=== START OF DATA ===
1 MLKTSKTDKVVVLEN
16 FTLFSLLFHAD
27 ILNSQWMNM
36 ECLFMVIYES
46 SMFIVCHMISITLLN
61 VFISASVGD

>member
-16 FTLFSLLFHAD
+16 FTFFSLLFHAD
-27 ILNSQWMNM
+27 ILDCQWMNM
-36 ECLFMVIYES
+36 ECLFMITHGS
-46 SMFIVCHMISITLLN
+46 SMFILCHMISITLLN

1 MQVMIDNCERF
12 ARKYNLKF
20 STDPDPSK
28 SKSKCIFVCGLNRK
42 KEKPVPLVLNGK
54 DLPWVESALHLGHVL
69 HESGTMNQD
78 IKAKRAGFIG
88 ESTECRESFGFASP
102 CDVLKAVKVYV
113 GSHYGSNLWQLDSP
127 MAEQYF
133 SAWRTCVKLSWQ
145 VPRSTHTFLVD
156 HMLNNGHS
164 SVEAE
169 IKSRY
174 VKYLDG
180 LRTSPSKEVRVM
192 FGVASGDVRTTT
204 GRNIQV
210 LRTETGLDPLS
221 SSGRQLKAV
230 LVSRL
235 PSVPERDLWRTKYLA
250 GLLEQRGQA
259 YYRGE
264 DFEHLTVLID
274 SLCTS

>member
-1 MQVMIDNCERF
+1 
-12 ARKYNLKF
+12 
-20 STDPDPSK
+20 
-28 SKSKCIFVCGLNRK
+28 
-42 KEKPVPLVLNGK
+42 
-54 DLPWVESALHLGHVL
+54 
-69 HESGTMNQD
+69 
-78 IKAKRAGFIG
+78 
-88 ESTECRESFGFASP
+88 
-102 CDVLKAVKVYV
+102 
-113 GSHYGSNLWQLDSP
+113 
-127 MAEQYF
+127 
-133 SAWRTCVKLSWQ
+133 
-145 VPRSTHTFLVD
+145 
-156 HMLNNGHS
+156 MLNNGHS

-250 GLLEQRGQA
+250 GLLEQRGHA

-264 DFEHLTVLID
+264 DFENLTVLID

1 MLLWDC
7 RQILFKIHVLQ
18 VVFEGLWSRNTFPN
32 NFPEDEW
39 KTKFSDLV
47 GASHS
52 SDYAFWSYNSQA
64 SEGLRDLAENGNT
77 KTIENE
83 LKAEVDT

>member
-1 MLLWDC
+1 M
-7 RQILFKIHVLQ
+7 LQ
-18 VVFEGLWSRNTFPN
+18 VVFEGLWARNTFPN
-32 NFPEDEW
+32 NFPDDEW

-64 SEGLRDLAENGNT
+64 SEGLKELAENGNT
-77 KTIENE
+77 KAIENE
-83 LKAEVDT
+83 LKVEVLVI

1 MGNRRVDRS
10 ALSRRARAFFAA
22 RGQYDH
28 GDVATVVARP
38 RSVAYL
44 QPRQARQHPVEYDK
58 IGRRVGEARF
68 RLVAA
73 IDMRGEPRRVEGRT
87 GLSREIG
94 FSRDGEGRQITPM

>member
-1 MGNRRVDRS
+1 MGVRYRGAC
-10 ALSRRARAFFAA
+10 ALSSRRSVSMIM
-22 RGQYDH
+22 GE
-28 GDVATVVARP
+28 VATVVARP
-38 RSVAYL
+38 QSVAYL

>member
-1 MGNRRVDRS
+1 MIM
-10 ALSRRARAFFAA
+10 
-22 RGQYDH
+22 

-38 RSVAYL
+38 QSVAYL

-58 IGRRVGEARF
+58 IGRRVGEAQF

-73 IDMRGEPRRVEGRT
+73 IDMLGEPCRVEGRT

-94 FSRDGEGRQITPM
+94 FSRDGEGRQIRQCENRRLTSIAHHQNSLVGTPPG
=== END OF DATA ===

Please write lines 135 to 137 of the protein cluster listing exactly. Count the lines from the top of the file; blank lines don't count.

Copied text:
+38 QSVAYL

-58 IGRRVGEARF
+58 IGRRVGEAQF